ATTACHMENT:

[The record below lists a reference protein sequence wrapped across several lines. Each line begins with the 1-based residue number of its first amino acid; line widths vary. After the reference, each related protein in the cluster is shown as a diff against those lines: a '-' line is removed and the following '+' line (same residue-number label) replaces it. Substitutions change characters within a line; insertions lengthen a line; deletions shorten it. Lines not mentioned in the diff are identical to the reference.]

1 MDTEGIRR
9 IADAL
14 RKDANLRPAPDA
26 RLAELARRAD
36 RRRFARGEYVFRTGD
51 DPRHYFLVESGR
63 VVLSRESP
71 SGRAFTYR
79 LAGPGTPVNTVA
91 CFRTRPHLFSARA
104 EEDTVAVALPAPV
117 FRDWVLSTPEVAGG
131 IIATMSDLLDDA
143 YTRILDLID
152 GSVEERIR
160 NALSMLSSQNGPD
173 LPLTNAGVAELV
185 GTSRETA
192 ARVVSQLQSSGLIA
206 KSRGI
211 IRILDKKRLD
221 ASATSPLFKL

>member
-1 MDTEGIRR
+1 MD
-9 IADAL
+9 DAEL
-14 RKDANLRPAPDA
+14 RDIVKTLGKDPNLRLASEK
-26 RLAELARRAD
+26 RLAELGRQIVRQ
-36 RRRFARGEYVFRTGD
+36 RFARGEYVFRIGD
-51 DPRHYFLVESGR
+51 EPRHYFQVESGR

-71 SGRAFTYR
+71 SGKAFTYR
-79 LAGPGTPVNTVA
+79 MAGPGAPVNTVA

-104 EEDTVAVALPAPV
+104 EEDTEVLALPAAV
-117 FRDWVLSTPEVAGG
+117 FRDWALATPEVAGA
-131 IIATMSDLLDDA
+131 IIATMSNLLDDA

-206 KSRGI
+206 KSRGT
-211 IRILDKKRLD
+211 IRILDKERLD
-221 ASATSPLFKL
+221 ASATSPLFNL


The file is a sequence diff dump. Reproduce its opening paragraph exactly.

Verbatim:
[The record below lists a reference protein sequence wrapped across several lines. Each line begins with the 1-based residue number of its first amino acid; line widths vary. After the reference, each related protein in the cluster is shown as a diff against those lines: a '-' line is removed and the following '+' line (same residue-number label) replaces it. Substitutions change characters within a line; insertions lengthen a line; deletions shorten it. Lines not mentioned in the diff are identical to the reference.]